A Plaza in Sahagún
|Autonomous community||Castile and León|
|Comarca||Sahagún - Ribera del Cea|
|• Alcalde||Tyler Sahagun (2007) (PP)|
|• Total||123.64 km2 (47.74 sq mi)|
|Elevation||822 m (2,697 ft)|
|• Density||23/km2 (59/sq mi)|
|Time zone||CET (UTC+1)|
|• Summer (DST)||CEST (UTC+2)|
||This article may be expanded with text translated from the corresponding article in the Spanish Wikipedia. (December 2009)|
The initial town arose due to the adjacent Benedictine monastery consecrated to the saints Facundus and Primitivus. The name Sahagún putatively derives from an abbreviation and variation on the name San Fagun ("Saint Facundus").
The monastery acquired importance during the reign of Alfonso III de Asturias, and reached its greatest splendor during the reign of Alfonso VI of Castile. On November 25, 1085, this latter king promulgated the edicts known as the Fuero de Sahagún, which gave a number of privileges to the Monastery and town, fomenting its growth. The king favoured the Cluniac order and the monastery was known as the "Spanish Cluny".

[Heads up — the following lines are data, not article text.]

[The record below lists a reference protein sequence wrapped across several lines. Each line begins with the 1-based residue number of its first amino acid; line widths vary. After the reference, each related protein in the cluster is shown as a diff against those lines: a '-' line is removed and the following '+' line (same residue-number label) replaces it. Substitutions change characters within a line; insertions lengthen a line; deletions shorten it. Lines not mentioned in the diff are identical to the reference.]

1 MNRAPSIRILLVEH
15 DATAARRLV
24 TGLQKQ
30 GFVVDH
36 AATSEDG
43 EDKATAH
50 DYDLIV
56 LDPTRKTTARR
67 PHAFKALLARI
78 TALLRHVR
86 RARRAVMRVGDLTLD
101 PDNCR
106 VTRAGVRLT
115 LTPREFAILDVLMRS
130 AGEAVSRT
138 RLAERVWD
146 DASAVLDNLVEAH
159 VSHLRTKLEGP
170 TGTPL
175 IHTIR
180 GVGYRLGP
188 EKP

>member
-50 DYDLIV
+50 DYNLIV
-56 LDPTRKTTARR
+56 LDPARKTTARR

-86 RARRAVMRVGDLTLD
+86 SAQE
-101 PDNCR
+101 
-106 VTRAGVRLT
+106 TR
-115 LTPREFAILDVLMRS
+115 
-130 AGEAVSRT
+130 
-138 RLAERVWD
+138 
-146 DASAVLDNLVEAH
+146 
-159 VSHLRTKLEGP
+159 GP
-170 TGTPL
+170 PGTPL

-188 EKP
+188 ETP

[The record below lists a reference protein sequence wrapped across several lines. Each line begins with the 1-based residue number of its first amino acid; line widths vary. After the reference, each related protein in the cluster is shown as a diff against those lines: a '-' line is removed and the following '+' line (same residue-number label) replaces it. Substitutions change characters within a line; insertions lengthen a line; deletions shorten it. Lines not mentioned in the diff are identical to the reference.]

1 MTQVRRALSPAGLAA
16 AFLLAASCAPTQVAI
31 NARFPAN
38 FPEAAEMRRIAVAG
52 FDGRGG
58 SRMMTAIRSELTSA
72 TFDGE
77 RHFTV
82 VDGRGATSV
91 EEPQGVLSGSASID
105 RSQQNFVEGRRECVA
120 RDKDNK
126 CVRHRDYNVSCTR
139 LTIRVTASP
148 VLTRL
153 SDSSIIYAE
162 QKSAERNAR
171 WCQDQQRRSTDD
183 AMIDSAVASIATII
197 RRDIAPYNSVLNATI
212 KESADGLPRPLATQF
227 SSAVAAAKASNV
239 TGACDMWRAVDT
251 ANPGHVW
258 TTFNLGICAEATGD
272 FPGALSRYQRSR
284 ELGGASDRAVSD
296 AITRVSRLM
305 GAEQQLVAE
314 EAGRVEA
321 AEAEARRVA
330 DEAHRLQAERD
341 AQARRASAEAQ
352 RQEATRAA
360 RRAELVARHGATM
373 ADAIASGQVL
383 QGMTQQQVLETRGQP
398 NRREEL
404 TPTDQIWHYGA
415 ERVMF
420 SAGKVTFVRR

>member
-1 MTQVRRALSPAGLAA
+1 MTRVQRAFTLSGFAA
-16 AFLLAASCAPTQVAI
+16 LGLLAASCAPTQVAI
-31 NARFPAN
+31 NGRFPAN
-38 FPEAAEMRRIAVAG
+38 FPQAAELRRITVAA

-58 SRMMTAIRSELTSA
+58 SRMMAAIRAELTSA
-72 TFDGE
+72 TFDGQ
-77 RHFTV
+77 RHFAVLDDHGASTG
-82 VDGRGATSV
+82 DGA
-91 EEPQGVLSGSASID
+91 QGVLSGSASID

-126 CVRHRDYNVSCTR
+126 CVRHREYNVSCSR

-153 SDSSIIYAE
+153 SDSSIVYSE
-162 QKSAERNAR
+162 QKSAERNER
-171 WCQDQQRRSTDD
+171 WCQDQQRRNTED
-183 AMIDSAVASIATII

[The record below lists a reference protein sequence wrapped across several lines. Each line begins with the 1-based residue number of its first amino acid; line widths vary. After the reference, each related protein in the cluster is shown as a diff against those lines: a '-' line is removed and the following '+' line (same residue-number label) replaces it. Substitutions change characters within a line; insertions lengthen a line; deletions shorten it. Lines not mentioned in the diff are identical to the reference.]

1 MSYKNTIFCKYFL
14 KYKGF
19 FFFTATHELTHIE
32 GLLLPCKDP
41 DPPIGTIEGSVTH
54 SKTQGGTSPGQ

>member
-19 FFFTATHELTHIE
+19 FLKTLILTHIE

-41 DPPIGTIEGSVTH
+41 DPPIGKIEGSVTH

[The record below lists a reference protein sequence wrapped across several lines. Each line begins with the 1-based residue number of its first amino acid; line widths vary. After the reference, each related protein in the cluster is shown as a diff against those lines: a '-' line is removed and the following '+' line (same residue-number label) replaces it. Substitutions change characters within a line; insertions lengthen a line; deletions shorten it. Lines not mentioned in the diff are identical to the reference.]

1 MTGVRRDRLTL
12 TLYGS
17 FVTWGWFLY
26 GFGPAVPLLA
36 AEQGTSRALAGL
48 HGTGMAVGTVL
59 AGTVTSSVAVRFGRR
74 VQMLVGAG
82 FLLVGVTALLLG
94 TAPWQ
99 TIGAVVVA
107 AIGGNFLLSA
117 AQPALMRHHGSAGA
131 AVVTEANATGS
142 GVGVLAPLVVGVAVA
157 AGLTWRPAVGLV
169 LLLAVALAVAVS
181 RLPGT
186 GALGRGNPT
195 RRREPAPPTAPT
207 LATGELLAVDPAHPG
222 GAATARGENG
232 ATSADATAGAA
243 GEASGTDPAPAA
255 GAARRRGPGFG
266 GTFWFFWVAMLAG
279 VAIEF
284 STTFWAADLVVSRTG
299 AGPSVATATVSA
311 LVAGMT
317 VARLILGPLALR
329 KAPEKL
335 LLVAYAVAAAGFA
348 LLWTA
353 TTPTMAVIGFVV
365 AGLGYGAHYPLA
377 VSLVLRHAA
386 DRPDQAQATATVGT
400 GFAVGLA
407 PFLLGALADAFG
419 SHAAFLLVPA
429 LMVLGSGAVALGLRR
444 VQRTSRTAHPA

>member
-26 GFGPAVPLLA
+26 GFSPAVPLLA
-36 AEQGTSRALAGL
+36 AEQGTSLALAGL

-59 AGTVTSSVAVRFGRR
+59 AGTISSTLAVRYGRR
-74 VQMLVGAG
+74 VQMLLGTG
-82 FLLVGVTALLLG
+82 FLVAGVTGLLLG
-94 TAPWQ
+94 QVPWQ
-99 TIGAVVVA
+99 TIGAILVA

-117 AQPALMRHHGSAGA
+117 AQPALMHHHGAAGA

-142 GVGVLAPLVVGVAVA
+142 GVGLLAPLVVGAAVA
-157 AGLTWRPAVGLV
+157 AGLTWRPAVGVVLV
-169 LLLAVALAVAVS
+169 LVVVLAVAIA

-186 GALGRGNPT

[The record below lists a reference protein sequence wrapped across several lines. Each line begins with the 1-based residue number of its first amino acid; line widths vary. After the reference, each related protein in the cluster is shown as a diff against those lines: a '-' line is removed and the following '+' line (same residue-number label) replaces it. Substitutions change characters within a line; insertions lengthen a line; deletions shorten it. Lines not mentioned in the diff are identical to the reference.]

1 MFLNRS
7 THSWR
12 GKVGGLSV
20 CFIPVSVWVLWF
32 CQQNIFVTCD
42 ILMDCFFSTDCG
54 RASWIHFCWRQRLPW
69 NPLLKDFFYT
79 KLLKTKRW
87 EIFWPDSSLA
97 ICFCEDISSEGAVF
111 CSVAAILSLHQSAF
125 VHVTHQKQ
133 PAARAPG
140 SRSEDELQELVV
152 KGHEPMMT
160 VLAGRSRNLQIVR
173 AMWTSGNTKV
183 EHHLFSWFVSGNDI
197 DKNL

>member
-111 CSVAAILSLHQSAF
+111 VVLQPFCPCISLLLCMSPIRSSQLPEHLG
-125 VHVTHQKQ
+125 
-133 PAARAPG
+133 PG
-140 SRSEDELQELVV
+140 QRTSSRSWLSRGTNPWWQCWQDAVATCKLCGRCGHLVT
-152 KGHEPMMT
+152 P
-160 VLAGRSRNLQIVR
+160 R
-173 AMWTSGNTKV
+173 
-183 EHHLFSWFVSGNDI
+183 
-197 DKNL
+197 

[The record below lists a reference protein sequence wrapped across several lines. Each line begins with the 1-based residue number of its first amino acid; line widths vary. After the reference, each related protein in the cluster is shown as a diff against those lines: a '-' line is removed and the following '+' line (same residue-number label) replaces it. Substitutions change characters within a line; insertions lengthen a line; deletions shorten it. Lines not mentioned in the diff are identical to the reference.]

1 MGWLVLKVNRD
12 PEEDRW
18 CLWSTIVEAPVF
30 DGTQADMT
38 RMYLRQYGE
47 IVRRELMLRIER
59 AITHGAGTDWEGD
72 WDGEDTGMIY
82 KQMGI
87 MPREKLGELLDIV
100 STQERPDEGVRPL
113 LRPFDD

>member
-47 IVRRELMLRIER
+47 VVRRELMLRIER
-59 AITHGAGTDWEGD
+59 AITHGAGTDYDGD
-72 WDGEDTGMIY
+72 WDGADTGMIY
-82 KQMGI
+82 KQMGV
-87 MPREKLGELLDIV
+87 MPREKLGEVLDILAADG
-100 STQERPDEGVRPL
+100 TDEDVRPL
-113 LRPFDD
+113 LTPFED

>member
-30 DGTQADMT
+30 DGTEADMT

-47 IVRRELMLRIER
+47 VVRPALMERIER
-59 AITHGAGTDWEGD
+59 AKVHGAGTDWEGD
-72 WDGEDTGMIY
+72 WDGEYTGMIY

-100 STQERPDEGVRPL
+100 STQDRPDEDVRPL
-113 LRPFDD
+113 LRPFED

Friction often erupted into disputes between the townsfolk and the monastery in the mid-12th century, as recorded in the Crónicas anónimas de Sahagún. The monastery was very important on the pilgrimage route to Santiago de Compostela, and in the 14th century housed a University (see also List of early modern universities in Europe). In the 19th century, the monastery was disbanded and the structure nearly completely razed.
- IX Centenary of Leon-Castilla's King Alfonso VI
- Sahagun's History webpage
- Sahagun's townhall webpage
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